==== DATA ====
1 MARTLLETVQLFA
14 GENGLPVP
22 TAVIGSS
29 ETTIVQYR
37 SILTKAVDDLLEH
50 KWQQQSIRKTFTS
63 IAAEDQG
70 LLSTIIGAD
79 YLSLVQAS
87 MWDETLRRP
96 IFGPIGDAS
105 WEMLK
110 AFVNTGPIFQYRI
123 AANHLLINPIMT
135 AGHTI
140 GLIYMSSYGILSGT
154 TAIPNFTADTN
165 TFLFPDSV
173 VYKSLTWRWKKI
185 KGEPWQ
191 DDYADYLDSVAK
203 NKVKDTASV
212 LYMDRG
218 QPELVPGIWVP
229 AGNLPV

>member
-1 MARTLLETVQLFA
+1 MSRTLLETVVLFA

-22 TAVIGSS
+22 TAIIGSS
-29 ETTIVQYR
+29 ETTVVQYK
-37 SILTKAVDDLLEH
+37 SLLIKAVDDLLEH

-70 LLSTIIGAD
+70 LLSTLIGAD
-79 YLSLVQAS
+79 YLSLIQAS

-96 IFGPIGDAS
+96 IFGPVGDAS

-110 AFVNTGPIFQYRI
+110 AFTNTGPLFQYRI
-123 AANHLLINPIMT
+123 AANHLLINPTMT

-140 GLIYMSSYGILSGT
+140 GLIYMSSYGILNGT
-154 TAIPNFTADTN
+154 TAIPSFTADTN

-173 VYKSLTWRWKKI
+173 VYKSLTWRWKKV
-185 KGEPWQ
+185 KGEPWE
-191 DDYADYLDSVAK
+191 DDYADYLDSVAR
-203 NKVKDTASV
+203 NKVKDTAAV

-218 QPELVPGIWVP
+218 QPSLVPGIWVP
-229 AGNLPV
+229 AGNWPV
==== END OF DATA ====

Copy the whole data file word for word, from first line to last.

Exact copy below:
1 MARTLLETVQLFA
14 GENGLPVP
22 TAVIGSS
29 ETTIVQYR
37 SILTKAVDDLLEH
50 KWQQQSIRKTFTS
63 IAAEDQG
70 LLSTIIGAD
79 YLSLVQAS
87 MWDETLRRP
96 IFGPIGDAS
105 WEMLK
110 AFVNTGPIFQYRI
123 AANHLLINPIMT
135 AGHTI
140 GLIYMSSYGILSGT
154 TAIPNFTADTN
165 TFLFPDSV
173 VYKSLTWRWKKI
185 KGEPWQ
191 DDYADYLDSVAK
203 NKVKDTASV
212 LYMDRG
218 QPELVPGIWVP
229 AGNLPV

>member
-1 MARTLLETVQLFA
+1 MSRTLLETVVLFA

-22 TAVIGSS
+22 TAIIGSS
-29 ETTIVQYR
+29 ETTVVQYK
-37 SILTKAVDDLLEH
+37 SLLIKAVDDLLEH

-70 LLSTIIGAD
+70 LLSTLIGAD
-79 YLSLVQAS
+79 YLSLIQAS

-96 IFGPIGDAS
+96 IFGPVGDAS

-110 AFVNTGPIFQYRI
+110 AFTNTGPLFQYRI
-123 AANHLLINPIMT
+123 AANHLLINPTMT

-140 GLIYMSSYGILSGT
+140 GLIYMSSYGILNGT
-154 TAIPNFTADTN
+154 TAIPSFTADTN

-173 VYKSLTWRWKKI
+173 VYKSLTWRWKKV
-185 KGEPWQ
+185 KGEPWE
-191 DDYADYLDSVAK
+191 DDYADYLDSVAR
-203 NKVKDTASV
+203 NKVKDTAAV

-218 QPELVPGIWVP
+218 QPSLVPGIWVP
-229 AGNLPV
+229 AGNWPV